The main purpose of this study was to assess the quality control measures of nursery schools in Rivers State, Nigeria. In an attempt to focus the study, four research questions and four hypotheses were formulated. A review of related literature was done to expose the researcher to the area and to provide him with a sound theoretical frame work of the study. The study used 27 supervisors and 223 teachers as respondents. A four likert type scale questionnaire of Strongly Agree (SA), Agree (A), Disagree (D) and Strongly Disagree (SD) with the assigned scores of 4,3, 2, and 1 respectively made up of 20 items from the research questions were used for data collection. Mean, standard deviation and t-test were used for data analysis. Findings include that not all nursery schools in Rivers State had health facilities, adequate environment: both physical and learning environment, quality personnel and instructional material. There was no significant difference in the mean ratings of supervisors and teachers on the availability of quality control measures of nursery schools in Rivers State, Nigeria. By implication, serious and urgent consideration should be given to the implementation of the minimum standard for nursery schools in Rivers State in order to raise the standard of nursery school education, quality of pupils and enhance quality outcome. Based on the findings and implications, recommendations for actualization of the minimum standard were made.

Background of the Study
The clamour for nursery school education by parents and the government support for early literacy have been strong and overwhelming since the past two decades. The reason is not far-fetched. The wider view is that nursery school education can bring a wide range of benefits for children, parents and society at large. McWayne, Cheung, Wright, Hahs-Vaughn & Thomas (2012) said that the transition from nursery school to elementary school imposes diverse developmental challenges that requires children to engage successfully with their peers outside of the family network, adjust to the space of a classroom and meet the expectations the school setting provides. However, these benefits are conditional on “quality”. Expanding access to services without attention to quality will not deliver good outcomes for children on one hand and long-term productivity benefits for society on the other hand.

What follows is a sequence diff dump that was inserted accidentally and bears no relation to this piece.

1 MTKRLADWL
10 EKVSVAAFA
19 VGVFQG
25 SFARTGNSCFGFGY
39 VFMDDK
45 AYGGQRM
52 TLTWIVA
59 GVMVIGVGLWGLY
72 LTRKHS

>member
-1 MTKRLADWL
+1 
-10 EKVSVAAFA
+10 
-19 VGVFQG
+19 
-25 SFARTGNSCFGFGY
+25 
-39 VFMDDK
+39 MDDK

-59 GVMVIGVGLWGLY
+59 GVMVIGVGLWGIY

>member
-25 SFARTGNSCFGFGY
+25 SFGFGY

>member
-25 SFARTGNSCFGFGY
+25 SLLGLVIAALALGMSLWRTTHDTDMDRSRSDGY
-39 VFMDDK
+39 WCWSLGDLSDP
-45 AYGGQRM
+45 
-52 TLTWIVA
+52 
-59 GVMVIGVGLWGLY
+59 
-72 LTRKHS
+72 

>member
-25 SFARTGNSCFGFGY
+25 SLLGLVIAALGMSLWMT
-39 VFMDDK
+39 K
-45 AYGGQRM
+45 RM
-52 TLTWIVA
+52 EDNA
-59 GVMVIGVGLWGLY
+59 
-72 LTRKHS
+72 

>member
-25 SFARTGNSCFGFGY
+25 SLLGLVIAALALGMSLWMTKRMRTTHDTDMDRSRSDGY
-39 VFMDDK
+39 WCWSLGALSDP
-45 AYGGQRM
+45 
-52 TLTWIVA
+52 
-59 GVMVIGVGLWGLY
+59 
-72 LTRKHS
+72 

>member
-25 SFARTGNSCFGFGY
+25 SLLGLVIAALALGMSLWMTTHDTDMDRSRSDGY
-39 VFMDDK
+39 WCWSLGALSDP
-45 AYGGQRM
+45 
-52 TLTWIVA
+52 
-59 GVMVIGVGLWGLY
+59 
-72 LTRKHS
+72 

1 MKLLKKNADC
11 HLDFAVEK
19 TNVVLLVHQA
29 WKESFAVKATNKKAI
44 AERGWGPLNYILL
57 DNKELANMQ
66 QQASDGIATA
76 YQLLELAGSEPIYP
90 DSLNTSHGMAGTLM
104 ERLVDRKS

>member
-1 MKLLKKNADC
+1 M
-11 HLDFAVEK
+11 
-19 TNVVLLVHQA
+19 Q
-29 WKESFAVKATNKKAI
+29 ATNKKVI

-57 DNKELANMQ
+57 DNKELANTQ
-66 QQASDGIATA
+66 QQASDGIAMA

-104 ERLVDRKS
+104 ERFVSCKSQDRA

The history and development of nursery school education in Nigeria dates back to 18th century with the settlement of the colonial government who through the missionaries, set up schools in churches for their children and few of the citizens’ children. Early locations of nursery schools were Abeokuta, Lagos, Onitsha, Calabar, Bonny and Warri where the presences of the missionaries were dominant (Maduewesi, 1999).

The Federal Republic of Nigeria (FRN, 2008) defined early childhood education as the care, protection, stimulation and learning promoted in children from age 0-5 years in a day care centre, crèche, nursery or kindergarten. The focus of this study is nursery school education. The term nursery school is identified with different names worldwide. Colon (2004) said that some call it early childhood education, kindergarten, pre-school, pre-primary, nursery school, day Care, infant classes, to mention a few. However, for the purpose of this research, we shall consistently refer to it as nursery school education.

The National Policy on Education (FRN, 2004) posits that the purpose of nursery education are to effect a smooth transition from the home to the school, prepare the child for the primary level of education, provide adequate care, supervision and security for the children while their parents are at work. Also, to inculcate in the child social and moral norms, spirit of enquiry and creativity through the exploration of nature, the environment, art, music and the use of toys. More so, it aims at making the child develop a sense of co-operation, team-spirit and good health habits and to teach the rudiments of numbers, letters, colours, shapes, forms, etc, through play.